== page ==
With the country’s economy on the rise, many Vietnamese residents are looking for a home.
But finding a place to live is not always easy.
The average price of a house in Vietnam has more than doubled since 2008, when it cost only $1,000, to $5,400 in 2016.
For the same amount of money, a home could be sold for over $8 million.
For some, that’s not a problem, but for others, it’s a challenge.
For Nguyen Phuong, who moved to Vietnam from China five years ago, the real estate industry is hard to navigate.
She and her husband are both retired, and they don’t have a house on their own.
“I’m an entrepreneur, I want to have a good home and a comfortable life,” she said.
“But I can’t afford to live like this.”
Nguyen Phuon has been struggling to find a place she can call home for more than a year, and her problems are just beginning.
She and her family moved to the city of Ha Long, about 40 kilometers (25 miles) south of the capital, Hanoi.
They’ve been living in a two-bedroom apartment with a balcony overlooking the water, with a backyard garden and a backyard patio.
“The property is nice,” Nguyen Phuanh said, but the living situation is difficult.
She doesn’t have enough space to put a bed, but she needs a small refrigerator, as well as a dishwasher and refrigerator.
She said the landlord is not providing her with utilities, and that the landlord only pays rent for the month she pays the rent.
She has been waiting for a year for the landlord to provide her with her own bathroom.
She has asked the government to make it easier for her to move in, but they have not done so.
“They said they would come out with an incentive,” she added.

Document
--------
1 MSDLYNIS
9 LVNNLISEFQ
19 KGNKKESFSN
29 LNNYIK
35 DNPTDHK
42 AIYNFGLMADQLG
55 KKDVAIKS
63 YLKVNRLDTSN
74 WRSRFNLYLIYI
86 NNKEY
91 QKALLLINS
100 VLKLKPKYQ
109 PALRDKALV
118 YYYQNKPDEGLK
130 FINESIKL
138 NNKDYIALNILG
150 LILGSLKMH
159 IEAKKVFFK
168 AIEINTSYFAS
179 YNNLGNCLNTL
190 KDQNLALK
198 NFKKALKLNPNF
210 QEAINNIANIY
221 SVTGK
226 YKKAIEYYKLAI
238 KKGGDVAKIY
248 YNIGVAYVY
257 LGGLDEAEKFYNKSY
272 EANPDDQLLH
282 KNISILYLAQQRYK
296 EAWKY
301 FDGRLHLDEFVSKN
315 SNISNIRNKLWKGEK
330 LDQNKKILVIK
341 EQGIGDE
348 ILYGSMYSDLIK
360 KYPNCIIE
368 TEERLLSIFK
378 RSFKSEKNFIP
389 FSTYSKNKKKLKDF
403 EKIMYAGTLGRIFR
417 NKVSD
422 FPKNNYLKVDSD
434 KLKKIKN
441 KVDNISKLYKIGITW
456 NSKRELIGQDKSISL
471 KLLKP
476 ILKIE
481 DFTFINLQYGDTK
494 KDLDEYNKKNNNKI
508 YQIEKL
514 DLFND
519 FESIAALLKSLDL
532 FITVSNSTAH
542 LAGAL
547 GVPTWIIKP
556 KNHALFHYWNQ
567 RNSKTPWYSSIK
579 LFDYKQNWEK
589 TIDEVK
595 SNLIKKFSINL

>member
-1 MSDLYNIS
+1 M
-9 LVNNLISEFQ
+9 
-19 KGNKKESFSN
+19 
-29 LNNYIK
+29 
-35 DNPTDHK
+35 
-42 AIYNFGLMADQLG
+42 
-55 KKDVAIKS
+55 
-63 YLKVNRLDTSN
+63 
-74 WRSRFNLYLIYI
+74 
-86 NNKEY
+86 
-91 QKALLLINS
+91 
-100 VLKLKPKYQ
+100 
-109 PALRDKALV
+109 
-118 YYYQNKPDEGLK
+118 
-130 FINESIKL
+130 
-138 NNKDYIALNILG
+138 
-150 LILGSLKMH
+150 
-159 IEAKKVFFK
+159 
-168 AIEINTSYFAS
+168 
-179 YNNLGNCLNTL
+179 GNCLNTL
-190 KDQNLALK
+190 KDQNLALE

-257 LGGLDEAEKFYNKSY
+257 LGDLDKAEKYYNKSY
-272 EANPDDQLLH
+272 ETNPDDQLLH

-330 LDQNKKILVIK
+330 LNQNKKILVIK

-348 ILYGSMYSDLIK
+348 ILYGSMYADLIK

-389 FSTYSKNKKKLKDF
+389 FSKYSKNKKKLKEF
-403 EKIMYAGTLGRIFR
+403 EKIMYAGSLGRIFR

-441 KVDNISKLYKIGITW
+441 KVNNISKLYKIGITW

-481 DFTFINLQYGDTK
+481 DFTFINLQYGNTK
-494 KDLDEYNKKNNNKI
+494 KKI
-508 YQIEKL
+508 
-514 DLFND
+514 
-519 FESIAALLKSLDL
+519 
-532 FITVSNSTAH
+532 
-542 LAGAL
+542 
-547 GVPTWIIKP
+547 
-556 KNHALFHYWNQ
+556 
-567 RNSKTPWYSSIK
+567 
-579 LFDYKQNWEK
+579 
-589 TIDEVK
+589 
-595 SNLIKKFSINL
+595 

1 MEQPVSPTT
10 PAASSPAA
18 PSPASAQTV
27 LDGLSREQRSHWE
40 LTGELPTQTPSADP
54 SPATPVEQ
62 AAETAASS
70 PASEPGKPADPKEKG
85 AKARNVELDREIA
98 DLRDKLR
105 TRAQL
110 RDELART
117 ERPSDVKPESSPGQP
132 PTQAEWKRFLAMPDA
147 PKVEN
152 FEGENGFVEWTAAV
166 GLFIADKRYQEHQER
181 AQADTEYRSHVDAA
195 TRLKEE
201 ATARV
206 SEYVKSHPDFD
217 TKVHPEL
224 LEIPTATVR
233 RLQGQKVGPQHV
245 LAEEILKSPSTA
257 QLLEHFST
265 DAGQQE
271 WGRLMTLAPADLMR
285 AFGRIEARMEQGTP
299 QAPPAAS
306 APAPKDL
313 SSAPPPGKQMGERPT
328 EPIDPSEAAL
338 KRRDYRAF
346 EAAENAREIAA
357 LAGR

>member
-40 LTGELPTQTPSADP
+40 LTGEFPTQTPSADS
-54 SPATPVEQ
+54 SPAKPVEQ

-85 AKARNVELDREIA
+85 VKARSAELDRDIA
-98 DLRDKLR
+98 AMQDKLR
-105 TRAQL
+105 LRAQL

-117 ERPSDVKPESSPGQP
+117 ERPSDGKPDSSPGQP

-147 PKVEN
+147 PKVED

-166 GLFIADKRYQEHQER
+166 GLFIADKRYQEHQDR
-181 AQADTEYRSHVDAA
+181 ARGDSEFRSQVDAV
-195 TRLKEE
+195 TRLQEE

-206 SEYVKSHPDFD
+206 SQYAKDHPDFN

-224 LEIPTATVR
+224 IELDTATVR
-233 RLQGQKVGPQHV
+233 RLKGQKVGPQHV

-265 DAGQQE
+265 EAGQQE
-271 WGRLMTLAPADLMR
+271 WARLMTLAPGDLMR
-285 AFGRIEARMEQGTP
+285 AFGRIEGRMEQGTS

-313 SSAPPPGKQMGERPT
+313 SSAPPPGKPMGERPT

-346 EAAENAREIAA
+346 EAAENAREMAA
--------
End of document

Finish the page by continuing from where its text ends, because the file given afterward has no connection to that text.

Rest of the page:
The government has not done anything about it, Nguyen Phang said.
She is not alone in having problems.
Many people in Ha Long are also struggling to obtain a home, and Nguyen Phong said she has also been unable to secure a mortgage in her area.
“It’s just not easy to find housing,” she explained.
“The landlords don’t give me a chance.”
Nam Phuoc, a local real estate agent, told Polygon that he’s had problems in the past with landlords, too.
“There are landlords that want to make sure they are doing all they can to find the best deals for their tenants,” he said.
Nguyen Trong, a Vietnamese-American real estate broker who has been in Ha Po City for about a year now, said he has had trouble finding a new tenant in Ha Ha for the past two years, despite having connections with the area.
When he first moved in, Nguyen Trong said he had no problem finding someone for the two-room apartment, which he described as a “perfect” one.
But he has not had a tenant in a year and a half, and his business has been hit hard by the shortage of homes.
“We have not had anyone move in for two years,” Nguyen Trang said, adding that the realtor in Ha Bo City is still asking for money from him, even though he has the right to sell the property.
The city government said it will help the landlords find housing for their workers and employees, but Nguyen Trig said it is not enough.
“My business has gone down because of the shortage,” he added.
“Our economy is going downhill,” Nguyen Thi said, describing a similar situation.
“My wife has two children.
They are all unemployed.”
Nu Trang, who has a business with the Nguyen family, said she’s had to give up on finding a buyer, as her business is on the decline.
“If I have to give a new customer a chance, I’m not going to do it,” she told Polygons reporters.
“Many people are getting killed here,” Nguyen Suan said, as he watched his wife and children struggle to find work.
“People who work here are getting murdered,” he continued.
“This is not just about the Vietnamese, but all Vietnamese.”
Nas Nhan, a young Vietnamese-Canadian student at the University of Hanois College of Business, said the government is failing to provide housing for its workers.
“It’s a huge issue,” he told Polygs reporters.
Nas Ngoc, an associate professor of business management at Hano Is, said his students have been struggling for months to find jobs in the province, despite a strong economic recovery.
“In Hano,” he explained, “the market has collapsed.
So there are people who are losing their jobs.””
We’ve been getting paid for three months and we have to get another two months’ salary for the next three months, so we are very stressed out,”